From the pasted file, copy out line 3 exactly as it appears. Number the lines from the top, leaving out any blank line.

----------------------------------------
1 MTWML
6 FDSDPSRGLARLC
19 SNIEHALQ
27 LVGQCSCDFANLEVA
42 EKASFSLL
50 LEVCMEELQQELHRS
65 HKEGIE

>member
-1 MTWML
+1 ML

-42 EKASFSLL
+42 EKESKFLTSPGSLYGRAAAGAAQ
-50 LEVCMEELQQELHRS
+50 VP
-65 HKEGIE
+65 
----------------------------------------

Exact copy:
19 SNIEHALQ